Spacewalk preparations and cancer research were among the activities scheduled aboard the International Space Station on Thursday. The Expedition 66 crew also unpacked a U.S. cargo craft and explored using virtual reality while exercising.
NASA astronauts Raja Chari and Kayla Barron began readying the U.S. Quest airlock and collecting tools ahead of a pair of spacewalks planned for mid-March. The duo also reviewed step-by-step spacewalk procedures on a computer using 3D graphics. NASA is continuing to set up the space station’s truss structure for a third set of roll out solar arrays augmenting the orbiting lab’s power system.
Chari earlier partnered with ESA (European Space Agency) Flight Engineer Matthias Maurer investigating how living in space affects visual function. NASA Flight Engineer Thomas Marshburn assisted the duo with the research in the morning before spending the afternoon troubleshooting components on the COLBERT treadmill. Maurer ended his day wearing virtual reality goggles while pedaling on an exercise cycle to learn how to improve the work out experience in space.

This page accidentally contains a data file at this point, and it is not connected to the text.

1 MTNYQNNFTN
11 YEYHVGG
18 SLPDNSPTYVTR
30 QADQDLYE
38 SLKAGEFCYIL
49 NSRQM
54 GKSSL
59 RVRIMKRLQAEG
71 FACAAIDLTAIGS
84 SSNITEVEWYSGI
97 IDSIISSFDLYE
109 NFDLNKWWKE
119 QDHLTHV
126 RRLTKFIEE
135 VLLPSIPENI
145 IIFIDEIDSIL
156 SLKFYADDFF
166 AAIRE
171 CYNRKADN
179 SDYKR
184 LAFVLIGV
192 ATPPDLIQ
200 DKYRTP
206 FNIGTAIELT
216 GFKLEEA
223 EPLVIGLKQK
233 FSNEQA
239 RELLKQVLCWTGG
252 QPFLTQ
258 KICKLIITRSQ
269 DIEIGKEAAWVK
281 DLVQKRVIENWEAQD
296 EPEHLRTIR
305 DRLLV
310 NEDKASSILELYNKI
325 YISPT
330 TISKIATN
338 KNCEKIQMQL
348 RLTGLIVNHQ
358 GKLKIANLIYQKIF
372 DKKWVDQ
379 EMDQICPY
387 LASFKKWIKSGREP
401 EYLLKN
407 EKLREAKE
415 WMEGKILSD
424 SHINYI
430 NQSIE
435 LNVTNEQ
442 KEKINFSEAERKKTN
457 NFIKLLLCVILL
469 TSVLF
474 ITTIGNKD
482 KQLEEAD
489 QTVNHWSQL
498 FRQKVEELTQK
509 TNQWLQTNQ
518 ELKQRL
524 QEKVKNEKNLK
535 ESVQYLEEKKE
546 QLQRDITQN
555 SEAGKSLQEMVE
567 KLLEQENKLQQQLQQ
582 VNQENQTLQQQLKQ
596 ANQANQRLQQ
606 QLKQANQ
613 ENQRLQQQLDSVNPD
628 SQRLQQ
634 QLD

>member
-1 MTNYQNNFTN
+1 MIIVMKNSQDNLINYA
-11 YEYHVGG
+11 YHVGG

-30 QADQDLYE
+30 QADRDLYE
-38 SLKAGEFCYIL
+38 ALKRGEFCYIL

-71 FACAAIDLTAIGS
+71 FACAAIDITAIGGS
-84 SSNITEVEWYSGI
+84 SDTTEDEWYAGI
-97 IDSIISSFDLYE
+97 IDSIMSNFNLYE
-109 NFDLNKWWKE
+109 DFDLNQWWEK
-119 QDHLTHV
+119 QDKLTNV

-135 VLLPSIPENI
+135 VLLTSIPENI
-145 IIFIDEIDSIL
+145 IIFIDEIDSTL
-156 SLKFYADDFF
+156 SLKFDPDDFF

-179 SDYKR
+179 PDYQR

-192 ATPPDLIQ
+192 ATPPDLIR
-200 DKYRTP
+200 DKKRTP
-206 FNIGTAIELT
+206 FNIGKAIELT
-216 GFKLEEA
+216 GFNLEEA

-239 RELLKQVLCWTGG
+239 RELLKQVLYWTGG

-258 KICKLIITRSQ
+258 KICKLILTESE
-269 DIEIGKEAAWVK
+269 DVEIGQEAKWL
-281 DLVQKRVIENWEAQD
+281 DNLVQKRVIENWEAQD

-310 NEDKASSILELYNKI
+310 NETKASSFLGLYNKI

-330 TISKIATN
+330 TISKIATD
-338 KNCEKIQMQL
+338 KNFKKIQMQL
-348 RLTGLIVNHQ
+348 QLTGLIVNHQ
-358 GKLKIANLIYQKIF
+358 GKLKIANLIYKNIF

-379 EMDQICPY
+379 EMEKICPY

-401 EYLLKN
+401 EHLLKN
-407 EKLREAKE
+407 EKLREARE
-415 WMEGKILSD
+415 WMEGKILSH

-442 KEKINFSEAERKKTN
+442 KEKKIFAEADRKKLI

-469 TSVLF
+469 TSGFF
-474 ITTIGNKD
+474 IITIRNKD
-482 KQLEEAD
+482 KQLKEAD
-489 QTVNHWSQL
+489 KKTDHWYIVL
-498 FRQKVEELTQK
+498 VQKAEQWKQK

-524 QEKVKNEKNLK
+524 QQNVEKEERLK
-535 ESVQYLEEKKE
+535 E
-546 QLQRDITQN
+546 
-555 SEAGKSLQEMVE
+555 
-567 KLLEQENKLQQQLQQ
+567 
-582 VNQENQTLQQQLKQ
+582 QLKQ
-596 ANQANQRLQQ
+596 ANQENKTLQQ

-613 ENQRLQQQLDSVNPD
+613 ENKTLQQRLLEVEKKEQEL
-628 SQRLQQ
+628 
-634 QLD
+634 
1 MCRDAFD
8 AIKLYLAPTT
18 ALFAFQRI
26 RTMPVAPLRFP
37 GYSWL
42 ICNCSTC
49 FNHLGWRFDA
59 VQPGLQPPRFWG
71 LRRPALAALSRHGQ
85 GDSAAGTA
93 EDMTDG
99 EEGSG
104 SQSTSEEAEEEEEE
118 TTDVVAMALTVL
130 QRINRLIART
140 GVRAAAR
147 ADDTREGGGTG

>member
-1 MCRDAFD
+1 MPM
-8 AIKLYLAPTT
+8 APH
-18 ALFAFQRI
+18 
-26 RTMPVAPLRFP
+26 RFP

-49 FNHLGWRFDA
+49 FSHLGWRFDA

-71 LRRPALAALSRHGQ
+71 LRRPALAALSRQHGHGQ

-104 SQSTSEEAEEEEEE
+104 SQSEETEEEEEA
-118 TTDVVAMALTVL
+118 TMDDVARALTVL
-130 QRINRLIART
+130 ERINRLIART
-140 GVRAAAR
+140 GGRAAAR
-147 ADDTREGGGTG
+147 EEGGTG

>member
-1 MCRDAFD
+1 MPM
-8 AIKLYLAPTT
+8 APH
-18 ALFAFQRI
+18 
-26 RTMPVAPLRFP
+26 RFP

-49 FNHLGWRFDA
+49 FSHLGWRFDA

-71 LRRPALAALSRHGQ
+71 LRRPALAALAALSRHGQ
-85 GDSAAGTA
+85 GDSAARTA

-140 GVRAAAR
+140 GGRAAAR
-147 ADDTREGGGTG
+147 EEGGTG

A new cancer study started this week after arriving aboard the Cygnus space freighter on Monday. NASA Flight Engineer Mark Vande Hei set up the Life Science Glovebox on Wednesday and began observing tumor cells shipped inside a Cygnus science freezer. On Thursday, Vande Hei continued servicing those samples to better understand the onset and progression of cancer and potentially improve treatments on Earth.
Commander Anton Shkaplerov of Roscosmos was back on plasma physics research Thursday and also transferred cargo from Russia’s ISS Progress 80 cargo craft. Flight Engineer Pyotr Dubrov inspected Russian station modules before exploring ways to maximize space exercise. The duo rounded out the day with eye scans using the Ultrasound 2 device with remote guidance from doctors on the ground.